Eye For Film >> Movies >> In The Valley Of Elah (2007) DVD Review
In The Valley Of Elah
Reviewed by: Anton BitelRead Jennie Kermode's film review of In The Valley Of Elah
Like the film that they accompany, these extras are calm, understated and quietly devastating.
The two featurettes, After Iraq (27 minutes) and Coming Home (15 minutes), are sufficiently of a piece that they form a natural continuum with one another (and could easily be joined end-to-end as a single featurette). There is all the usual behind-the-scenes footage and on-set interviews with the big stars (Tommy Lee Jones, Charlize Theron, Susan Sarandon, Josh Brolin) – but far more time is spent with the young men playing the victim's fellow soldiers (many of whom, it turns out, are actual soldiers recently returned from Iraq), or with Lanny and Remy Davis, parents to the returned soldier Richard Davis whose murder was the inspiration for the film. Expect depressing accounts of psychological stress amongst returnees, and righteous outrage at the US Administration's policy of denial and neglect. Even the erotic dancer extras talk about Post-Traumatic Stress Disorder in a way that suggests it has become a common affliction amongst their clientèle.
In a heavily chopped-up 16-minute interview, writer/director Paul Haggis reveals it was only the intervention of Clint Eastwood that got the studios interested in what he concedes is "a difficult subject", and only the strength of the screenplay that got 'chameleon' Charlize Theron and cinematographer Roger Deakins on board (neither with much prospect of actually getting paid for their work).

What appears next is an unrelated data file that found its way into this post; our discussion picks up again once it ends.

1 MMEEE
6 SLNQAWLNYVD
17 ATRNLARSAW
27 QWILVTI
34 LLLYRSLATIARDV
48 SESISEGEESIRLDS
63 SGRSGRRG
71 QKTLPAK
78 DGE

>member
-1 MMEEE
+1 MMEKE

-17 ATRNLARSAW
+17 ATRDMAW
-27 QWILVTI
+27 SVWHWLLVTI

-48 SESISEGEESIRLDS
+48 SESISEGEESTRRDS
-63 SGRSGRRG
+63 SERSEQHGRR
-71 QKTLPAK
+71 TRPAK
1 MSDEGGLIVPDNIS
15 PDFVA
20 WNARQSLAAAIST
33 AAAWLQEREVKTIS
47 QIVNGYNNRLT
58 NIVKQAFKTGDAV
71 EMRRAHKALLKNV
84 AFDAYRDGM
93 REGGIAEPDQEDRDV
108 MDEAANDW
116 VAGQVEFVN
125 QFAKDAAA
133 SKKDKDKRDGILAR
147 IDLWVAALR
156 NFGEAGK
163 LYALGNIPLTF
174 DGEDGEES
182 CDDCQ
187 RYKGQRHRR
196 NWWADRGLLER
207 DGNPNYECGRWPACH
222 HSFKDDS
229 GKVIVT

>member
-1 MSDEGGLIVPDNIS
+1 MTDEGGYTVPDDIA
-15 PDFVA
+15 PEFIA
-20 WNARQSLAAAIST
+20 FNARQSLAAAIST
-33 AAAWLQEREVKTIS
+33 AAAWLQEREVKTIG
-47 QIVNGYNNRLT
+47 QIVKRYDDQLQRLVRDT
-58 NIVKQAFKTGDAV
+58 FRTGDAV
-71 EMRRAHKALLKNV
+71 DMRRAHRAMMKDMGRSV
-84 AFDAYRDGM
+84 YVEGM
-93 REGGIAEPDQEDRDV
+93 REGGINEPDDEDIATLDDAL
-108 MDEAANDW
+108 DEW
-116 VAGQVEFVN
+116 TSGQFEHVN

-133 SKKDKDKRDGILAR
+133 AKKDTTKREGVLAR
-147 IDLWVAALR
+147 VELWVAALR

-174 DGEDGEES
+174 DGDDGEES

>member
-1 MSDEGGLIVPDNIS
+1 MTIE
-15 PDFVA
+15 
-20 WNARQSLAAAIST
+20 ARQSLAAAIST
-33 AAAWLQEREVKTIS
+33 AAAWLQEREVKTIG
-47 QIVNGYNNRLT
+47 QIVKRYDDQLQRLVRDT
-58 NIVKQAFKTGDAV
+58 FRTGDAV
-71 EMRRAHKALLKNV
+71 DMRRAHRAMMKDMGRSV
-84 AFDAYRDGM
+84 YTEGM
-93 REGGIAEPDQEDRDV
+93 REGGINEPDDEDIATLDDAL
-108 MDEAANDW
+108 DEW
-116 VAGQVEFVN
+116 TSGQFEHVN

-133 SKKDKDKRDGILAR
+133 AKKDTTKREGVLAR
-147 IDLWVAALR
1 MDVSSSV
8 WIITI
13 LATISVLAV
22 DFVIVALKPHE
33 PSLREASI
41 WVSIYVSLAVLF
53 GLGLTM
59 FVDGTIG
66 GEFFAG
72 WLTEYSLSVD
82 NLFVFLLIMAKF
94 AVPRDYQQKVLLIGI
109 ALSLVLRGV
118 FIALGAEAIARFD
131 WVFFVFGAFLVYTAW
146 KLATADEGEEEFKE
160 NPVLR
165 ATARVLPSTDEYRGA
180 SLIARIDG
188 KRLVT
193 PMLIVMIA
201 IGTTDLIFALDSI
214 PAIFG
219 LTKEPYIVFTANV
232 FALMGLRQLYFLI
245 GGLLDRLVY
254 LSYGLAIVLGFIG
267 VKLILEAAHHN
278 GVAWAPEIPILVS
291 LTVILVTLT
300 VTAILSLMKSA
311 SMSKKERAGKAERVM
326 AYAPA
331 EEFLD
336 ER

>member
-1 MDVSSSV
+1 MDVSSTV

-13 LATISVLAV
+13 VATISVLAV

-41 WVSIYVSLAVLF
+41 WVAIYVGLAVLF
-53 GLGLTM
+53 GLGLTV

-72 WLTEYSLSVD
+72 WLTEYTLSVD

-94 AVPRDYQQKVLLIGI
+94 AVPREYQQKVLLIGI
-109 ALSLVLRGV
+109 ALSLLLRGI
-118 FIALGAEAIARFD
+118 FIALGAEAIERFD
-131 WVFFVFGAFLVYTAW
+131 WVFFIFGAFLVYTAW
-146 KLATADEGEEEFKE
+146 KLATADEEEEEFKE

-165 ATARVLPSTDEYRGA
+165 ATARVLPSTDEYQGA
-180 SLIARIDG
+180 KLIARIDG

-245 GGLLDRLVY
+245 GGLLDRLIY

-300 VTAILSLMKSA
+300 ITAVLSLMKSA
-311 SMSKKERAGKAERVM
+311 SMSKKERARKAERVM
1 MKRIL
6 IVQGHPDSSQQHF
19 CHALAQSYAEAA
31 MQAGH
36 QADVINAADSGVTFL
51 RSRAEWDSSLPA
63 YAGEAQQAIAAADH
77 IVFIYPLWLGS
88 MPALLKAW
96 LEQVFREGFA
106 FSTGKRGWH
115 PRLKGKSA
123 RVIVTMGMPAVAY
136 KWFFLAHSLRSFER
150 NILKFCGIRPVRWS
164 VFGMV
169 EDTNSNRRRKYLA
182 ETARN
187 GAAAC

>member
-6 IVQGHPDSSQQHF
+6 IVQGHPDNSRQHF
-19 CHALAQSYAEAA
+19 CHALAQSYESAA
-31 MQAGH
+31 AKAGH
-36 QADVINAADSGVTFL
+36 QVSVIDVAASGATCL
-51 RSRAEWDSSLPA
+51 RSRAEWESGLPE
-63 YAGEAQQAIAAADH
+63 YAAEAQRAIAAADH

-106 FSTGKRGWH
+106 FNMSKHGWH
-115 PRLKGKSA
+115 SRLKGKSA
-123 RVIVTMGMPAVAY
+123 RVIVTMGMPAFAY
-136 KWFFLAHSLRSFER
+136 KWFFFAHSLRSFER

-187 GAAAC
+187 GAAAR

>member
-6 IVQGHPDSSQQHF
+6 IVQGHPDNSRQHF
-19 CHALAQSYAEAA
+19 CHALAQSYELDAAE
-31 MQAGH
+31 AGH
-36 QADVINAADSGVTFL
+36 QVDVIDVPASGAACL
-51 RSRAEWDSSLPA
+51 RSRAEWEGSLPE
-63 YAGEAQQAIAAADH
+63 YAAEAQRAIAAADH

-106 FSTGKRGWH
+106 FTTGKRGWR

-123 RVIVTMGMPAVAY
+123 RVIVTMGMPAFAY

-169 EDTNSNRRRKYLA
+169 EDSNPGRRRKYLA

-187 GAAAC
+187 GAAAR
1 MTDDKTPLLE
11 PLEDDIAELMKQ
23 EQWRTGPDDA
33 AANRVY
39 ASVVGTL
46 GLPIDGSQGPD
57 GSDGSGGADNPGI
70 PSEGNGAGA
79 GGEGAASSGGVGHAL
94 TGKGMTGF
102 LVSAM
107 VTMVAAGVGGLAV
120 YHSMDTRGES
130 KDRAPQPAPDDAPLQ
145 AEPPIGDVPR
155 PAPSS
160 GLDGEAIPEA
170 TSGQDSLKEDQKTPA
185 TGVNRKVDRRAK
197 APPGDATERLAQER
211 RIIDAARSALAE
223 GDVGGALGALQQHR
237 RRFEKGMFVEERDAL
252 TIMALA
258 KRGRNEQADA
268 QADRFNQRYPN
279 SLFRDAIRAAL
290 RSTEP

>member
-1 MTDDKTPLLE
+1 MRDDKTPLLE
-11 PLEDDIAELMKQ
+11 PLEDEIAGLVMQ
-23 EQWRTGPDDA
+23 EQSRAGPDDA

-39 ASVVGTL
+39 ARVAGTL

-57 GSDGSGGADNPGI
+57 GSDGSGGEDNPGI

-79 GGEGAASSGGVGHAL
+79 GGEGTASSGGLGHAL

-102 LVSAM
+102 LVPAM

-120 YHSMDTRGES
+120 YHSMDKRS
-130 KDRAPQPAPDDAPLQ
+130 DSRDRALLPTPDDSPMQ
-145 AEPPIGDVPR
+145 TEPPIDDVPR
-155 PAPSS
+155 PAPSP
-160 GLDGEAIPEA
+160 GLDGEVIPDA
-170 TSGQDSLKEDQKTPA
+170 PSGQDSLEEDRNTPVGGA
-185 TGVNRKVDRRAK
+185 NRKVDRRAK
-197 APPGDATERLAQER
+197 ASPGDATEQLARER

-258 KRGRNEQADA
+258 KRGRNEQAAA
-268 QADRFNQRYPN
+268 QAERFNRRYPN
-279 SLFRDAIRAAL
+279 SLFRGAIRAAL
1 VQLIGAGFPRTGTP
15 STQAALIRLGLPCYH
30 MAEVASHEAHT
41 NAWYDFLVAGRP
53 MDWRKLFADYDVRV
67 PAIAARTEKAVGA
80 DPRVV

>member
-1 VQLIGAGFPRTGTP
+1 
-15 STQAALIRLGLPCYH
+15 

Responses to screenings from veterans and soldiers' families have been "overwhelmingly positive", and Haggis hopes to attend screenings in Iran. He points out that the military currently has its highest ever rates of suicide and homelessness amongst returnees, and asserts: "I thought it was much too easy, and wrong, to point the finger at the troops."
The seven minutes of additional scenes comprise an entire subplot that was removed from the film, involving Hank's search for his son's ex-girlfriend, one 'Jennifer Lopez', and his discovery that Private Lopez has become one of many war amputees. The sequence is well-acted (even if the CG amputations are incomplete in some scenes), but perhaps a little too obvious in the way it manipulates the viewer's emotions, so that its absence from the final cut is easily understood. Still, good to have it here.
One can only wish that there were also an alternative ending (alas, there is not), for the great subtlety with which Haggis' film guides the viewer towards self-examination is entirely undone in the final five minutes of clumsily flagged symbolism.Reviewed on: 26 May 2008